Recently I’ve been reading a book titled Tiny Beautiful Things: Advice on Love and Life from Someone Who’s Been There by Cheryl Strayed. It’s based on a series of advice given in response to anonymous letters sent to an online advice column (yes, I am essentially binge-reading an advice column on steroids—please don’t judge me!).
Why am I enjoying it so much (and sharing this fact with you lot)? It’s not so much the advice given (though it is surprisingly insightful and delightfully punchy!), but the honesty and rawness of letters. They come from people who afraid to love again; from people doubting their purpose and ability; from grieving people; from people who are scarred from abuse; from people who are unsure what path is right; from others who don’t know who to trust or how to move forward.
All the stories and struggles are unique, but so far (I am still reading), there would be one word which unites them all. What is the word? Disorientation.
They want a life where they are motivated rather than stuck. They want a life beyond depression. They want a life that is stronger and more mature.
They are up in the air, they are round-a-bout, they are upside-down, they are waiting to land. And they write-in to Cherly Strayed (known by them under the pseudonym of ‘Sugar’), hoping that she might be able to help them land; hoping that she will be able to help them reorientate. They look to her to find a new normal—a better normal; a normal which sees them moving forward without their ex-lover; a normal freed from the grip of their abusive father. They want a life where they are motivated rather than stuck. They want a life beyond depression. They want a life that is stronger and more mature—and most are aware that they can never go back.
Why am I enjoying it? The topics are not light topics. They are, however, real topics. They are authentic topics. They are topics which capture the depth, the weirdness, the discomfort, the confusion, the hope, the uncertainty, the pain of the human experience.
Tiny Little Things shows me the same raw humanness that I see in that I see, with even greater magnitude, in the book of Psalms. In the Psalms—as Walter Brueggemann puts it—we see a movement of human experience from the place of orientation to disorientation; from disorientation to reorientation.
Orientation to Disorientation.
First, it is a movement from a place of relative stability in the world, where things are experienced as they are meant to be…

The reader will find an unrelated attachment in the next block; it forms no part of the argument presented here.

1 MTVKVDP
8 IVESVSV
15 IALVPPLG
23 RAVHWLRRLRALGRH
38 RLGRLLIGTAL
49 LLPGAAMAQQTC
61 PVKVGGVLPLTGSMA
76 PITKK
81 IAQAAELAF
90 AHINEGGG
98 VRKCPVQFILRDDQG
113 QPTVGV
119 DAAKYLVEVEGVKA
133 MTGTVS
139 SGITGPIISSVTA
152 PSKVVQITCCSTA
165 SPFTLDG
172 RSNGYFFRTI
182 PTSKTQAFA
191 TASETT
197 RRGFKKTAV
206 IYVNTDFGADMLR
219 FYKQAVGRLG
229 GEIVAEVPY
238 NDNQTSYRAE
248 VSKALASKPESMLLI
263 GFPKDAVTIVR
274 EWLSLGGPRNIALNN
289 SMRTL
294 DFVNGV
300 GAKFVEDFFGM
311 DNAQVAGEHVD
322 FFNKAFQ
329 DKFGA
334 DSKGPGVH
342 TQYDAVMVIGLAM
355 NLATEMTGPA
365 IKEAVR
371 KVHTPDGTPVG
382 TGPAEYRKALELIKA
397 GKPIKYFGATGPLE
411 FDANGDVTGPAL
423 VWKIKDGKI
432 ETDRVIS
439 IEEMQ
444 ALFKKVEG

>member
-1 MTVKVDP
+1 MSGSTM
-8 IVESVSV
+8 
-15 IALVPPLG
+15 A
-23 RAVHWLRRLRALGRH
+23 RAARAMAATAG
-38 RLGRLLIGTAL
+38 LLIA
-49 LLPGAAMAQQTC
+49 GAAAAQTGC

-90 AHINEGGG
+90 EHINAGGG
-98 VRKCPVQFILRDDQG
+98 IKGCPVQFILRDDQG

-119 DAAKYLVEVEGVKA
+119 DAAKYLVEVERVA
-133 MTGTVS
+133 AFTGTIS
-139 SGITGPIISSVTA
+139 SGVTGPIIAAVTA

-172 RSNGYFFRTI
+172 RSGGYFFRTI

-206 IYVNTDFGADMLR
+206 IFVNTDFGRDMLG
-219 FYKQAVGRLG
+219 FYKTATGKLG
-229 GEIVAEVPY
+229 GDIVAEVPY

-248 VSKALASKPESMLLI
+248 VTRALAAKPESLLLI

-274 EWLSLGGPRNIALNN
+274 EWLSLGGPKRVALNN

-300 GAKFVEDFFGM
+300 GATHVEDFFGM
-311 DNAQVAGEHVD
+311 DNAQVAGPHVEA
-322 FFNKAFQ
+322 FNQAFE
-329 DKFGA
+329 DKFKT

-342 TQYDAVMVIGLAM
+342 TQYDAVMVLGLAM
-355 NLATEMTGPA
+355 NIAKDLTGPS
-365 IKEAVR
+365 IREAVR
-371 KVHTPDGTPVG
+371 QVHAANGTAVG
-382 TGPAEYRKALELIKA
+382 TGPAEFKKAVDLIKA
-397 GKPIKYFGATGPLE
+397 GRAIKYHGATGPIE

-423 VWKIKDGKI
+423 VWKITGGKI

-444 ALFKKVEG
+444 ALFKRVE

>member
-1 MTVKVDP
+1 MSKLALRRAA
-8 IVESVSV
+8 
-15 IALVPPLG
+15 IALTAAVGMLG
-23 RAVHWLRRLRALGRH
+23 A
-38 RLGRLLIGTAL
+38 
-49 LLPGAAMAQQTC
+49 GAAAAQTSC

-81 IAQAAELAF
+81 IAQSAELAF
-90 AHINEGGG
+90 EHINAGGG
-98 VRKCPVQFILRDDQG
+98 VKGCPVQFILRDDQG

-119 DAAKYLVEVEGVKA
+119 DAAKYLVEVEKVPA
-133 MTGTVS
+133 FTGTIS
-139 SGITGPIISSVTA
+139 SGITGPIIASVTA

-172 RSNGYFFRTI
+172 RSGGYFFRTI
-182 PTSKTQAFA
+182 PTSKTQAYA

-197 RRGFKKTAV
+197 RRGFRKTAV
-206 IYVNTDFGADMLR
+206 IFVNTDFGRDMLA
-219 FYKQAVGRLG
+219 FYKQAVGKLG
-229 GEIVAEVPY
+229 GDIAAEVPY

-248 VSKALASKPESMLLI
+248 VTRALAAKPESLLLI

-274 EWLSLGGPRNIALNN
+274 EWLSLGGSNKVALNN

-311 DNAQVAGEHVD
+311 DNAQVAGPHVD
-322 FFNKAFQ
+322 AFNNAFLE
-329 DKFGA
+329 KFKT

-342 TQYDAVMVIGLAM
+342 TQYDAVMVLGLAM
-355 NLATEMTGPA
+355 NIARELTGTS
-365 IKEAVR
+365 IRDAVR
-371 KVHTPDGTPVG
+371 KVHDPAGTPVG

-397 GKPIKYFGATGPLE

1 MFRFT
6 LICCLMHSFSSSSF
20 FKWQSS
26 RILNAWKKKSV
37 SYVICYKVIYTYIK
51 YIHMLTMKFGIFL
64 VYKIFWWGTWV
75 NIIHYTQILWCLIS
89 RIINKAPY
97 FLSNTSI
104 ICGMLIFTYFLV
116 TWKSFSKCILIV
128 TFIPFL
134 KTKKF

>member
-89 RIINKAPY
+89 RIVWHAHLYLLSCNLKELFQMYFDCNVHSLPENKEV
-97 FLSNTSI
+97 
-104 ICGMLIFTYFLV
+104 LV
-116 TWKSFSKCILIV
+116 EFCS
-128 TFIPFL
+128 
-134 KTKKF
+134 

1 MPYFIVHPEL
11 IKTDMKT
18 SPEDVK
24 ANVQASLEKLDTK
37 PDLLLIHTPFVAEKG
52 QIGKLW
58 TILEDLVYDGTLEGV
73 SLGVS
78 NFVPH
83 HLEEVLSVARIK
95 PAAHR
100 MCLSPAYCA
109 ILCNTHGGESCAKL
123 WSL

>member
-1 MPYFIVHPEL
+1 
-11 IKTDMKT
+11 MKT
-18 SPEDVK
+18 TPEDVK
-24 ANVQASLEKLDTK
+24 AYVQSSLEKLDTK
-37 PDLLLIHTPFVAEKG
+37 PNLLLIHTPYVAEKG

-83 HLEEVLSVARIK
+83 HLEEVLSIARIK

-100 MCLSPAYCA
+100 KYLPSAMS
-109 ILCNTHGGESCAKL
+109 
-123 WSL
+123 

LORD, our Lord, how majestic is your name in all the earth!
You have set your glory in the heavens. (Ps. 8:1)
… to one of grief, loss, trauma, anger, confusion, despair:
How long, LORD? Will you high yourself forever?
How long will your wrath burn like fire?
Remember how fleeting is my life.
For what futility you have created all humanity! (Ps. 89.46-47)
The Psalms present the human experience of disorientation at its most sharp, jagged and painful. They plumb the depths; no edges are smoothed out. The Psalmists question God’s plan; question his promise; question his love; question his wisdom. In the Psalms we see people unhinged by their suffering.
Disorientation to Reorientation
And yet, the Psalms also show a movement disorientation to reorientation. This is the place where the pain—or, perhaps more accurately, its lesson—has left its legacy. The believer, having sunk to the depths re-emerges to a stronger, deeper and more mature trust than before. There is a new trust—shaped through suffering, but most especially, shaped by the experience of being saved from that suffering by God. The result is thanksgiving and praise:
I will exalt you, LORD, for you lifted me out of the depths and did not let my enemies gloat over me.
LORD my God, I called to you for help, and you healed me. (Ps. 30:1-2)
You turned my wailing into dancing; you removed my sackcloth and clothed me with joy, that my heart may sing your praises and not be silent.
LORD my God. I will praise you forever. (vv. 11-12).
This is what makes the book of Psalms different from a book of good advice. It is written by people have met the God who not only understands—who not only has wisdom to offer—but who has the power to enact salvation, and the love to follow through. They have encountered the LORD, who welcomes us in the midst of our disorientation. They have been saved by the God who has not left them in that disorientation.
This is the same God we worship. It is the LORD, in his power, his love, and his covenant faithfulness—expressed finally and fully in his chosen King and Son—who makes this experience of disorientation so meaningful. When we cry out to him we can know that that he is leading us toward something better.